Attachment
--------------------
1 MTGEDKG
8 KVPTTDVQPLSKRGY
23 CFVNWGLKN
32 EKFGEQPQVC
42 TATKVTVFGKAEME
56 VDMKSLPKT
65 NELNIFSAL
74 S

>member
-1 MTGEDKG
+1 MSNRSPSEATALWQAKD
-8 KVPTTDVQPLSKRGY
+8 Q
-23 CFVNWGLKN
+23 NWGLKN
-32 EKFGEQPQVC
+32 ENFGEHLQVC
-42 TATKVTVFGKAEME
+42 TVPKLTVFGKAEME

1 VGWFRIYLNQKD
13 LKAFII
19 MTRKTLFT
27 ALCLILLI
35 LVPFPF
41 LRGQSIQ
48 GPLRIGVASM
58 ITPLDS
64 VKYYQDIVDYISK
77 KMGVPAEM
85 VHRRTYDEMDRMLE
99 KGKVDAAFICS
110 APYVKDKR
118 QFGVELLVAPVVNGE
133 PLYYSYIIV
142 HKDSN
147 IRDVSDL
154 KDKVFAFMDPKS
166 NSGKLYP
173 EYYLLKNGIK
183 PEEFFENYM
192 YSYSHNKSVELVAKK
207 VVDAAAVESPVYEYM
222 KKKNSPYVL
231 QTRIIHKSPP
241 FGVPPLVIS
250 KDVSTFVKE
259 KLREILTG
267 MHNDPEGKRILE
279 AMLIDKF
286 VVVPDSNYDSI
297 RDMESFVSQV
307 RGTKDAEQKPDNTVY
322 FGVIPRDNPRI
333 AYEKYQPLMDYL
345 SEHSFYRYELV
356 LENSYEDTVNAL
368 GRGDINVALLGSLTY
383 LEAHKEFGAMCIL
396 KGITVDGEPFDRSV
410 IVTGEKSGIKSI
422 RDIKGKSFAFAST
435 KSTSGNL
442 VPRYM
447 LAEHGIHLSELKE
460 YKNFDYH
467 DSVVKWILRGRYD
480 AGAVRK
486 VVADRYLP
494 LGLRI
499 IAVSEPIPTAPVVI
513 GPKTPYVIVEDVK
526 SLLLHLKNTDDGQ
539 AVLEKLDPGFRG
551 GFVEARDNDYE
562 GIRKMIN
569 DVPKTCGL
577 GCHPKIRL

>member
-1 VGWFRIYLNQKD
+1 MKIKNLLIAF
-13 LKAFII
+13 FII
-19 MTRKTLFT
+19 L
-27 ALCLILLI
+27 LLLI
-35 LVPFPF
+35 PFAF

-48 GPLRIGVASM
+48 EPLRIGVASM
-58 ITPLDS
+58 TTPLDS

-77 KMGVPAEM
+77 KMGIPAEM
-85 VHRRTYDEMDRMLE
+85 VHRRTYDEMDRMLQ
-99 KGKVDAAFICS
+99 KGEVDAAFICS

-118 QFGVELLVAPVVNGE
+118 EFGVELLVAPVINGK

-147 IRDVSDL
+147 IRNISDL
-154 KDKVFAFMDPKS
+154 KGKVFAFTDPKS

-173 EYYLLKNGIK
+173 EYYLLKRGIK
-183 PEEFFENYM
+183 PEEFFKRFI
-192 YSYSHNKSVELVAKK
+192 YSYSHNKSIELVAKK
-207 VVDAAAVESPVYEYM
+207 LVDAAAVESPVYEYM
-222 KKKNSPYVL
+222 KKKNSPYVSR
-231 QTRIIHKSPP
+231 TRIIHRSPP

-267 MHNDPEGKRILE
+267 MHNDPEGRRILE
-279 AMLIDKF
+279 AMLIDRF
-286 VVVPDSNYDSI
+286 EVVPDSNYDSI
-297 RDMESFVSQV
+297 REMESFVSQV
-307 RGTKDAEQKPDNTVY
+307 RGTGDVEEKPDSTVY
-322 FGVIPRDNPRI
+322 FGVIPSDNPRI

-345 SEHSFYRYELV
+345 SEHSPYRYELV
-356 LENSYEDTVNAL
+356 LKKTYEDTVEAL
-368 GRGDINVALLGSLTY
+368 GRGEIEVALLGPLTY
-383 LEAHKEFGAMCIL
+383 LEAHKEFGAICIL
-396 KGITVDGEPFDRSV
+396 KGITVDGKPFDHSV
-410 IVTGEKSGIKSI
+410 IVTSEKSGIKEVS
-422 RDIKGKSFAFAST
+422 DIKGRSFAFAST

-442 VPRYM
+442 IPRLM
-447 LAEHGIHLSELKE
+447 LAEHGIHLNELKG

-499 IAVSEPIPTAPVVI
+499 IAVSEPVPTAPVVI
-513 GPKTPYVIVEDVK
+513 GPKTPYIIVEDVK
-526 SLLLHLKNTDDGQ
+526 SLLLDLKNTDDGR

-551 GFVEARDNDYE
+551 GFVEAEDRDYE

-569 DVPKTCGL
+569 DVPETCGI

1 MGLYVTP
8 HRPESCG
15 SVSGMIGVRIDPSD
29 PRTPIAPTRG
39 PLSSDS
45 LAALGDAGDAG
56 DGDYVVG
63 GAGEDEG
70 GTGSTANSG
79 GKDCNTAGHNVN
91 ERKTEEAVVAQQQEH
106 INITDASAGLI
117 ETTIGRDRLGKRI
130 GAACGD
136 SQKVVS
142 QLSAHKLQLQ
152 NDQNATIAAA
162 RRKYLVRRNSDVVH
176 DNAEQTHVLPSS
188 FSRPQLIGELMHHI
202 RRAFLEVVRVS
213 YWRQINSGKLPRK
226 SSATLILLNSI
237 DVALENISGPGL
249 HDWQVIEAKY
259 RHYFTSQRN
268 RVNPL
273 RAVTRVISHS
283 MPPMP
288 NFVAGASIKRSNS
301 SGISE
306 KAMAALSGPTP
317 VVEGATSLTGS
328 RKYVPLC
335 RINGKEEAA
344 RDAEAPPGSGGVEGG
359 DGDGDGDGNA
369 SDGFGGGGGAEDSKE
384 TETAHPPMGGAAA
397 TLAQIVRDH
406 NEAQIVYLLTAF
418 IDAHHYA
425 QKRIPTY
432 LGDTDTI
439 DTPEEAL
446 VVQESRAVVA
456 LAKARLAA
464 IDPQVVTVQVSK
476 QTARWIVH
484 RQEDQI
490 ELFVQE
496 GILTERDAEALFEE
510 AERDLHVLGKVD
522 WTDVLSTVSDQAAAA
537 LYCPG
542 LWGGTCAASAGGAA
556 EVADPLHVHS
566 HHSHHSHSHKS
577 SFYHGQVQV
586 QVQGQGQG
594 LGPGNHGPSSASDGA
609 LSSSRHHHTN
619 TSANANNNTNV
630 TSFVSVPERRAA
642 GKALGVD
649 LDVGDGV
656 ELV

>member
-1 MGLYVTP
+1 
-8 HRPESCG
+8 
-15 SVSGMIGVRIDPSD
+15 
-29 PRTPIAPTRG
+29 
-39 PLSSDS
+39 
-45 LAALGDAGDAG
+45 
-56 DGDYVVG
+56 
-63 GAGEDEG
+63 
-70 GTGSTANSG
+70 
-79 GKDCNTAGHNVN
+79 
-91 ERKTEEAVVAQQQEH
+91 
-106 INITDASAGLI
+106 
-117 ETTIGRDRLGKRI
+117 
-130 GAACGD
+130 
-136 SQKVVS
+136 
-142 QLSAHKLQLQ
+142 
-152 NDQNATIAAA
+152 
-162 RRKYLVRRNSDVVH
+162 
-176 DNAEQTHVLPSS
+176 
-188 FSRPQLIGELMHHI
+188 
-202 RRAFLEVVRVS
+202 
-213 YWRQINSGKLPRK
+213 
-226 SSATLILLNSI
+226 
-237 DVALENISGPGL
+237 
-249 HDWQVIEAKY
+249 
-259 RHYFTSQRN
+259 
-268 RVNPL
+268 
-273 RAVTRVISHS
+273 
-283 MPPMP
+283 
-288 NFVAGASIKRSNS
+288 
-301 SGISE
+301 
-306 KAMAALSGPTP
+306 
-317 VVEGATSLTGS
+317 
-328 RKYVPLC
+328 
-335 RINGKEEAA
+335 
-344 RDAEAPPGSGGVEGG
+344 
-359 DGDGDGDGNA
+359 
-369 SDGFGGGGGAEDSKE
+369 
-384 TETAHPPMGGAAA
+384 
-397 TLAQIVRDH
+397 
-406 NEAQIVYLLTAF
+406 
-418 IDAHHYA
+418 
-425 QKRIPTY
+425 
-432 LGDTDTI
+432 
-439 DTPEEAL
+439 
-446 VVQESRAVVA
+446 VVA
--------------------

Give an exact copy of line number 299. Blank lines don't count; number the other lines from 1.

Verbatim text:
-369 SDGFGGGGGAEDSKE